President Biden “has double, triple, quadruple control. He has asked the CDC to see if you can even implement a targeted moratorium on evictions that has only gone to counties that have higher evictions. [COVID] rates, and they too have not been able to find legal authority for even new targeted eviction moratoriums,” Sperling said.
Rep. Cori Bush, second from left, has led a protest on the steps of the Capitol for four days
Representative Alexandria Ocasio-Cortez protests the expiration of the expulsion moratorium on the steps of the Capitol
Speaker Nancy Pelosi ruled out bringing Congress back to do something about the expulsion moratorium and urged the Biden administration to use its executive power
Pelosi said she welcomed the news from the White House.
“The statement from the government that they will take action to find legal authority with the CDC or other authorities to extend the moratorium is welcome. For the benefit of families facing eviction, my Democratic House colleagues and I hope this initiative to extend the moratorium will succeed as soon as possible,” she said in a statement on Monday.
Anger is growing among Democrats as the government and leadership struggle to find a solution to the eviction crisis.
Democratic Representative Cori Bush led a protest on the steps of the Capitol for the fourth night in a row to protest the lack of action on the issue.
“We’ve been in the Capitol since Friday—when some colleagues chose early vacation over voting to avoid evictions. It’s an eviction emergency. Our people need an eviction moratorium. Now,” Bush wrote on Twitter early Monday morning after sleeping outside her third night.
Ocasio-Cortez joined Bush and the others in protesting the lack of aid for those facing deportation.
Bush also met with Vice President Kamala Harris on Monday.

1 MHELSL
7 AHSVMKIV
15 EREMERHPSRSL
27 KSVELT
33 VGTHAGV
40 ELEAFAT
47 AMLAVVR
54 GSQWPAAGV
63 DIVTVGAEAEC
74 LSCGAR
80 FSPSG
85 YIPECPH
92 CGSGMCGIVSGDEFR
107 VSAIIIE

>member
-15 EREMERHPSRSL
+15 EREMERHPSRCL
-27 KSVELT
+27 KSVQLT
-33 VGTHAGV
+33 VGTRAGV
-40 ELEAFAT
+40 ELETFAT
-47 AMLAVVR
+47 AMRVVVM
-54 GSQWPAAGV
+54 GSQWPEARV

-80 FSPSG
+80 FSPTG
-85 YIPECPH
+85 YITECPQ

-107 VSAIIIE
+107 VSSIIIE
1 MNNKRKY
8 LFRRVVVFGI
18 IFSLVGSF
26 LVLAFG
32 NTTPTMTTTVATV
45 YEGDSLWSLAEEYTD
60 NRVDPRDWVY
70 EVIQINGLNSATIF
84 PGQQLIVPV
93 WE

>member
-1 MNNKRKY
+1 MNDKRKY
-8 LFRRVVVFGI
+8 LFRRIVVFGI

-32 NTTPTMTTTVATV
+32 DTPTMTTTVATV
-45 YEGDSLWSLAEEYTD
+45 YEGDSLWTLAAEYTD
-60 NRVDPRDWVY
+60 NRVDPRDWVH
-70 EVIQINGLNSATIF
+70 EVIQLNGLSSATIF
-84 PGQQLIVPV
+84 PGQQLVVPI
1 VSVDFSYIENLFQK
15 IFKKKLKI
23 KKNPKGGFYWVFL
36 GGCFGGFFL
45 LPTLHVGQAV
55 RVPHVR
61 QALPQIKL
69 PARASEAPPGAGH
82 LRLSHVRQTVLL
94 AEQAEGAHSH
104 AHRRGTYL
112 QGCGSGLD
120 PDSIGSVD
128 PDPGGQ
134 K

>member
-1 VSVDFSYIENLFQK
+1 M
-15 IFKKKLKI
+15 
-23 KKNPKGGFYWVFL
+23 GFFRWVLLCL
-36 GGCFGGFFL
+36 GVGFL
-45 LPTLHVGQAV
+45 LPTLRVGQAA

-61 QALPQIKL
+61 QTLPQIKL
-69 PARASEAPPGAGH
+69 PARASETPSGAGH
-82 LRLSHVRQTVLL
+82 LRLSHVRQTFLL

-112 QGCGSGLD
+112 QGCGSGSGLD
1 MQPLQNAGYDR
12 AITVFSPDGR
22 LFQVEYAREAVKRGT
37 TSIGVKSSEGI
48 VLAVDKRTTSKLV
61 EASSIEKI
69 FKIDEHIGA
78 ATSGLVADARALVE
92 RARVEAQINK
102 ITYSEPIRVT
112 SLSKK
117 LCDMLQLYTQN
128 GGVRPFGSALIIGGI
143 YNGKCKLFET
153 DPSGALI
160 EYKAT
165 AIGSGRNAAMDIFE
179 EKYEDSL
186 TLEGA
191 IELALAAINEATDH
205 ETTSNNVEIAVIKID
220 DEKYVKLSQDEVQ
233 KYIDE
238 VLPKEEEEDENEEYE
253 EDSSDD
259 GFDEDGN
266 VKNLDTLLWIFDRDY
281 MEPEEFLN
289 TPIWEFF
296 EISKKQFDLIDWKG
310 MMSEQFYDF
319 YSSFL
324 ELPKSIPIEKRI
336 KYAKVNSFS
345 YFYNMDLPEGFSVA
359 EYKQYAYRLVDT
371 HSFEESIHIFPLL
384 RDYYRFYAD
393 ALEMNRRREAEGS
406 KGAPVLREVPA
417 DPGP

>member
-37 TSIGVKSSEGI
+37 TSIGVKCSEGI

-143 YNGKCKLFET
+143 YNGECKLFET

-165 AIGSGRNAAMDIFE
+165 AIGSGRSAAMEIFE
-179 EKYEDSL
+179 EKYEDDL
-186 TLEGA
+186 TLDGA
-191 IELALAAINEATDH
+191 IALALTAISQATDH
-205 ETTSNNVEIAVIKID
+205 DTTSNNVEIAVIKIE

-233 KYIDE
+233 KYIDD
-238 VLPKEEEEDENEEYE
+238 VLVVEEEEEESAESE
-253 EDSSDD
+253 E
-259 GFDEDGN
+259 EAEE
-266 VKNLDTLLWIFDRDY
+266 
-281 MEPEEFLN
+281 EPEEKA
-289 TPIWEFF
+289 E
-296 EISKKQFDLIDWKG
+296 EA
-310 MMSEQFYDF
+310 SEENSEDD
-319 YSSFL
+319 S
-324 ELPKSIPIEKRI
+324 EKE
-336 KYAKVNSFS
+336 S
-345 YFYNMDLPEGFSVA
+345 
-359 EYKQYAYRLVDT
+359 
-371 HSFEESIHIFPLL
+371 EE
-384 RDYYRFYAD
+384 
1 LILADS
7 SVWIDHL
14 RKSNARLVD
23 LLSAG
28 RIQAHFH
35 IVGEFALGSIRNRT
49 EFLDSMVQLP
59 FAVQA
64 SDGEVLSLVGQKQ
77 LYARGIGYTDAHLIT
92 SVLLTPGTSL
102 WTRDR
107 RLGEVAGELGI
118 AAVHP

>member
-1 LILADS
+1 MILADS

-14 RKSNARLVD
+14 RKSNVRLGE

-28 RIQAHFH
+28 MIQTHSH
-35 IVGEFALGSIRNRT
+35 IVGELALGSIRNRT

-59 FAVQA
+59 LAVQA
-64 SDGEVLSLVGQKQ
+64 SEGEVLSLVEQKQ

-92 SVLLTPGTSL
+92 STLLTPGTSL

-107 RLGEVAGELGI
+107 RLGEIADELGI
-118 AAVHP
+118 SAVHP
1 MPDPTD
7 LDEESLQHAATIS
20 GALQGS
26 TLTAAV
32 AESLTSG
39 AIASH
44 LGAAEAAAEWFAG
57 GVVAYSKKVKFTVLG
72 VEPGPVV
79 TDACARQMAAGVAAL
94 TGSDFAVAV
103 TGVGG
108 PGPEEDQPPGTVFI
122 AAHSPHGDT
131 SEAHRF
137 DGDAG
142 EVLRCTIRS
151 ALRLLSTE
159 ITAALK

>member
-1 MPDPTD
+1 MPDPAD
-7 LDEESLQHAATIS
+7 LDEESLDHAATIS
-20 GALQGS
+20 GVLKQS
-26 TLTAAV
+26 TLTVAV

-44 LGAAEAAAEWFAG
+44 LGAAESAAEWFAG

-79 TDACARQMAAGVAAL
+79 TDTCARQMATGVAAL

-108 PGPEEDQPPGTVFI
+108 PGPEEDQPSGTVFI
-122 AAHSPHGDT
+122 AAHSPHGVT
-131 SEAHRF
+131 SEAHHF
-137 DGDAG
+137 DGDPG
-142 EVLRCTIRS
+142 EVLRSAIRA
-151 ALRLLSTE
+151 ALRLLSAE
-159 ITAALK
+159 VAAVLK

“Just had a conversation with @VP Kamala Harris. I wanted her to look into my eyes and I wanted to look into hers when I asked for help to keep our people from being evicted. Madam Vice President, let’s work together to make this happen. We need a federal moratorium on deportation,” she tweeted.
Harris was on Capitol Hill in case she had to break the Senate votes.
Activists have slept on the steps of the Capitol to protest the expiry of the expulsion moratorium
Democratic Representatives Alexandria Ocasio-Cortez of New York (center) and Cori Bush of Missouri (right) are among those protesting
More than 15 million people live in households that owe as much as $20 billion to their landlords, according to the Aspen Institute. According to the US Census Bureau’s Household Pulse Survey, on July 5, about 3.6 million people in the US said they would face eviction in the next two months.
The speaker puts responsibility back on President Joe Biden’s administration after the House failed to approve an extension. Biden asked Congress to extend moratorium after officials decided the June Supreme Court ruling meant the CDC could not unilaterally renew it.
“The purpose of the extension is to provide more time to accelerate the distribution of the $46.5 billion allocated by Congress that has long been handed over by the government to the states and localities,” Pelosi said on Monday. a letter to the Democrats.
She noted that Treasury Secretary Janet Yellin would brief Democrats on the matter on Tuesday during a phone call.
Speaker Nancy Pelosi on Monday again urged the White House to extend the moratorium on eviction after lawmakers failed to act
Democratic Representative Cori Bush of Missouri slept on the steps of the Capitol three nights in a row
Some Democrats expressed frustration that Biden had asked Congress to extend the moratorium two days before it was due to expire — even though the Supreme Court ruling had fallen a month earlier in June.
Sperling just played that.
“The wording in the Supreme Court opinion was pretty clear, you know, that they said the CDC had not granted such an extension, without citation, clear and specific consent from Congress,” he said.
On Friday, House Republicans unanimously blocked an extension. Democrats, who have a three-seat majority in the House, also didn’t have the votes in their own caucus to approve it.
Now, government officials are mandating states to distribute aid from COVID aid approved earlier this year more quickly and completely.
“We just need the states and municipalities to act quickly and effectively,” Brian Deese, director of the White House’s National Economic Council, told Fox News Sunday.